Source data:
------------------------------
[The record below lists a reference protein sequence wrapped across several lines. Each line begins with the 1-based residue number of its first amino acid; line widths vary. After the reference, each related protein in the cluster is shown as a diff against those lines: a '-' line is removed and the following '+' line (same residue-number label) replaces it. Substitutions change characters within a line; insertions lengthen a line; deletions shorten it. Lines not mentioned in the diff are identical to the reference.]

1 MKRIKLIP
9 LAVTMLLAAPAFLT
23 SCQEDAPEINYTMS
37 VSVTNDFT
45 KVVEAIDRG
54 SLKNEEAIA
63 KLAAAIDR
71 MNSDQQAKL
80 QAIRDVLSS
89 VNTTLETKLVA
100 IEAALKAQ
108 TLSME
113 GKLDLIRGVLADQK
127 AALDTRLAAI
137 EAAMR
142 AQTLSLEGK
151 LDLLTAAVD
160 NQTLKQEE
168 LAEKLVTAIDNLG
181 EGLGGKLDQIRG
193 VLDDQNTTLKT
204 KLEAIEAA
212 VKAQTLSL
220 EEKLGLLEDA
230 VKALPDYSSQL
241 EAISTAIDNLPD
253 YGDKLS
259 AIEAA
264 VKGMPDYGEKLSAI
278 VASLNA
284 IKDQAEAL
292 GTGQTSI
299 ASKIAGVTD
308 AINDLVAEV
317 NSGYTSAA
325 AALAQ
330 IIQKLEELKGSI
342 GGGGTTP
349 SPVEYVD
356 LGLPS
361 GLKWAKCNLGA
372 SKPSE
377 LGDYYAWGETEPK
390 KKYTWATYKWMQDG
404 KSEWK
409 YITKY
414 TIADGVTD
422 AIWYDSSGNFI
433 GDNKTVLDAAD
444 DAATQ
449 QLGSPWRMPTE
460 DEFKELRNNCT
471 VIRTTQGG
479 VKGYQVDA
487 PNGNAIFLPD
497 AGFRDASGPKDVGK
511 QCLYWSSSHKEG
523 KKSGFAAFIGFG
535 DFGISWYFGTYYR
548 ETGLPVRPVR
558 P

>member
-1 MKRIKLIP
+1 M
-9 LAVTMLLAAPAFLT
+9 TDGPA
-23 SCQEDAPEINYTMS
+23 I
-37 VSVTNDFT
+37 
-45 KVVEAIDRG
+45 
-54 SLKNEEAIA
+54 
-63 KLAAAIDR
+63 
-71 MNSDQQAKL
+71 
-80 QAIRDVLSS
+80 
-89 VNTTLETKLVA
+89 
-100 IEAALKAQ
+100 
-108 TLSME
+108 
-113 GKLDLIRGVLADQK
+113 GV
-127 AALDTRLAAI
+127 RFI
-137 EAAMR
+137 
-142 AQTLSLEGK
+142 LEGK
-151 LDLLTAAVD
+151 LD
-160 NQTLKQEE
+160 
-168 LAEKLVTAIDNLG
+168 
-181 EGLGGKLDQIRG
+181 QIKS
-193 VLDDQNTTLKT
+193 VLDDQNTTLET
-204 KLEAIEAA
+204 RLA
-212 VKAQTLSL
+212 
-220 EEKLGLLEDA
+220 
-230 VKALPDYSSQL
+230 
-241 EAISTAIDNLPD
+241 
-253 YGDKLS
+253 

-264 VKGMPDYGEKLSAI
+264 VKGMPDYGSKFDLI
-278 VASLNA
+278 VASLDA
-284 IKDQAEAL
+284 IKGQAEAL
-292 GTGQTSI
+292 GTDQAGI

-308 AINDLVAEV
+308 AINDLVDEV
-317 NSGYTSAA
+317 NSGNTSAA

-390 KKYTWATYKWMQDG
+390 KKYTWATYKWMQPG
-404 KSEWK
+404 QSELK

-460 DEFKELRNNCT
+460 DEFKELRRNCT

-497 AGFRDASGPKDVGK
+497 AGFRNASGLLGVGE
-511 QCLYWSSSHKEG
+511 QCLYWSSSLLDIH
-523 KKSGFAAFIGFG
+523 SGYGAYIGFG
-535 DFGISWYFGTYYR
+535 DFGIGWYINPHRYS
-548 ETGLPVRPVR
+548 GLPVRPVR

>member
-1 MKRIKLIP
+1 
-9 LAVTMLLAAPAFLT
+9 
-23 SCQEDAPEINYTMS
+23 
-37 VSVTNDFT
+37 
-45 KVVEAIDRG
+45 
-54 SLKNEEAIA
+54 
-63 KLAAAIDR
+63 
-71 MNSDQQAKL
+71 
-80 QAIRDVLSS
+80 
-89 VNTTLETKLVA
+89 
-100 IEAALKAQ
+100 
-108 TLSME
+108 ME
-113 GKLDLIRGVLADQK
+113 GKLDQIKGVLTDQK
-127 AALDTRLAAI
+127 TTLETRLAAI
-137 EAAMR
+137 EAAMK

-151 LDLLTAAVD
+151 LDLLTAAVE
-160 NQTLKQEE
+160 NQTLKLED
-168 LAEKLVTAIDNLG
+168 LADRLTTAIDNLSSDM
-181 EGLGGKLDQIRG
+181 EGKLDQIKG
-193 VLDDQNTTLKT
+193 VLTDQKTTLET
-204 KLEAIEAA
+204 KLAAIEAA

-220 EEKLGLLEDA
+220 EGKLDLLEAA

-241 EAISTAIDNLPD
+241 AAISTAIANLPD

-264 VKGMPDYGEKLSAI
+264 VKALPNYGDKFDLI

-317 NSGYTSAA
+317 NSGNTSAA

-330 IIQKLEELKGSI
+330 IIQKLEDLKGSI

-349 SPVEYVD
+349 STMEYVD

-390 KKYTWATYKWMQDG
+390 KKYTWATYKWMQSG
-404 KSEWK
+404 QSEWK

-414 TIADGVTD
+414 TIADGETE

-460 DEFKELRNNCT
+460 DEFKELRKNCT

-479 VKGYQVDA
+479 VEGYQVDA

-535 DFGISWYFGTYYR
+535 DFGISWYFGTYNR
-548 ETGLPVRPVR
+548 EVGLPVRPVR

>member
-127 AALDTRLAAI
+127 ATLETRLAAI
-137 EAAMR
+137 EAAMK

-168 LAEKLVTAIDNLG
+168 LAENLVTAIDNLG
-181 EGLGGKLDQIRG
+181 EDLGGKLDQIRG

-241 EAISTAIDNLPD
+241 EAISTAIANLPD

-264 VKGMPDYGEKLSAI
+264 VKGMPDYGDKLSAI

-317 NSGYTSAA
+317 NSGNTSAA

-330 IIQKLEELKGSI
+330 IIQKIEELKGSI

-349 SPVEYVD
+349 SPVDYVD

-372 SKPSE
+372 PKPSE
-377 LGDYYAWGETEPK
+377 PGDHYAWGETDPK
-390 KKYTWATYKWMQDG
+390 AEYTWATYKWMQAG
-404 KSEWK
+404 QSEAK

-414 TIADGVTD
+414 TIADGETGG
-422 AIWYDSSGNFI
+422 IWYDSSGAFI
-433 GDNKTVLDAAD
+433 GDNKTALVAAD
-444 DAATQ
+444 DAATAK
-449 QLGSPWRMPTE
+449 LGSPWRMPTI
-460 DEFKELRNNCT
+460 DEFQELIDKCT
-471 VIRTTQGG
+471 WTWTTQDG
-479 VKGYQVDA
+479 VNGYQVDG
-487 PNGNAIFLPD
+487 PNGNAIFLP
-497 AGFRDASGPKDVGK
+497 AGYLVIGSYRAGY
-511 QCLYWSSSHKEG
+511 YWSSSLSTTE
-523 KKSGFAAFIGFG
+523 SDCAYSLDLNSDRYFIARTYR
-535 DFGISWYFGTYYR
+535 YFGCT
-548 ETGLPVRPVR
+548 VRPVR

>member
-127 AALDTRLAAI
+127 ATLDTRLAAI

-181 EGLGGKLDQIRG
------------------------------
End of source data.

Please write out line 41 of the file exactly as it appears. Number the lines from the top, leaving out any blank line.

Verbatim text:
356 LGLPS